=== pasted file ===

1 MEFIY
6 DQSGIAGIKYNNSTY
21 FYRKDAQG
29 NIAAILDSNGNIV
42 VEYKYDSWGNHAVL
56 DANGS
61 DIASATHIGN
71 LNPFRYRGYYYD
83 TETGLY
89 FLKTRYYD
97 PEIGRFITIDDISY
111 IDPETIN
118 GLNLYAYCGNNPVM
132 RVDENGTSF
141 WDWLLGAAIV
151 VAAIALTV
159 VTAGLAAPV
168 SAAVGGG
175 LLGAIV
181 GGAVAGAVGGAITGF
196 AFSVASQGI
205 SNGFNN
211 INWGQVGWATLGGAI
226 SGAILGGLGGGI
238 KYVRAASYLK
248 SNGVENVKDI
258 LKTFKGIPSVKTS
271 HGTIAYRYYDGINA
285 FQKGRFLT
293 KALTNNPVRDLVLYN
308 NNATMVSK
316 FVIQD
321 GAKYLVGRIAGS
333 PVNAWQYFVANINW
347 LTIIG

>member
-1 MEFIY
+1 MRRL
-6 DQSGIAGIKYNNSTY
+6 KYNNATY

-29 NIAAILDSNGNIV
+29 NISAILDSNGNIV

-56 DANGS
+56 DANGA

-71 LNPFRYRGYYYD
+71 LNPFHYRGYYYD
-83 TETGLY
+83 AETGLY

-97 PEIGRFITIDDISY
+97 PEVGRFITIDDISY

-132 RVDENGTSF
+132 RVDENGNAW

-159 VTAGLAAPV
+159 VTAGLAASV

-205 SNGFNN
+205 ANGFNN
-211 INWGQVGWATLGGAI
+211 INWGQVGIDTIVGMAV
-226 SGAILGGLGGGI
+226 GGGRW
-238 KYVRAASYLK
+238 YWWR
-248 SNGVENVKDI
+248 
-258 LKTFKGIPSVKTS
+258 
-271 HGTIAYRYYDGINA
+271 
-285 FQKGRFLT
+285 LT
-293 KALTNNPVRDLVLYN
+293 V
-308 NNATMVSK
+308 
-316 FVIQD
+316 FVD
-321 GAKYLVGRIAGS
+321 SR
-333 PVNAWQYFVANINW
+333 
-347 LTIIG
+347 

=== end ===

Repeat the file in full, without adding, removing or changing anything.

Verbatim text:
1 MEFIY
6 DQSGIAGIKYNNSTY
21 FYRKDAQG
29 NIAAILDSNGNIV
42 VEYKYDSWGNHAVL
56 DANGS
61 DIASATHIGN
71 LNPFRYRGYYYD
83 TETGLY
89 FLKTRYYD
97 PEIGRFITIDDISY
111 IDPETIN
118 GLNLYAYCGNNPVM
132 RVDENGTSF
141 WDWLLGAAIV
151 VAAIALTV
159 VTAGLAAPV
168 SAAVGGG
175 LLGAIV
181 GGAVAGAVGGAITGF
196 AFSVASQGI
205 SNGFNN
211 INWGQVGWATLGGAI
226 SGAILGGLGGGI
238 KYVRAASYLK
248 SNGVENVKDI
258 LKTFKGIPSVKTS
271 HGTIAYRYYDGINA
285 FQKGRFLT
293 KALTNNPVRDLVLYN
308 NNATMVSK
316 FVIQD
321 GAKYLVGRIAGS
333 PVNAWQYFVANINW
347 LTIIG

>member
-1 MEFIY
+1 MRRL
-6 DQSGIAGIKYNNSTY
+6 KYNNATY

-29 NIAAILDSNGNIV
+29 NISAILDSNGNIV

-56 DANGS
+56 DANGA

-71 LNPFRYRGYYYD
+71 LNPFHYRGYYYD
-83 TETGLY
+83 AETGLY

-97 PEIGRFITIDDISY
+97 PEVGRFITIDDISY

-132 RVDENGTSF
+132 RVDENGNAW

-159 VTAGLAAPV
+159 VTAGLAASV

-205 SNGFNN
+205 ANGFNN
-211 INWGQVGWATLGGAI
+211 INWGQVGIDTIVGMAV
-226 SGAILGGLGGGI
+226 GGGRW
-238 KYVRAASYLK
+238 YWWR
-248 SNGVENVKDI
+248 
-258 LKTFKGIPSVKTS
+258 
-271 HGTIAYRYYDGINA
+271 
-285 FQKGRFLT
+285 LT
-293 KALTNNPVRDLVLYN
+293 V
-308 NNATMVSK
+308 
-316 FVIQD
+316 FVD
-321 GAKYLVGRIAGS
+321 SR
-333 PVNAWQYFVANINW
+333 
-347 LTIIG
+347 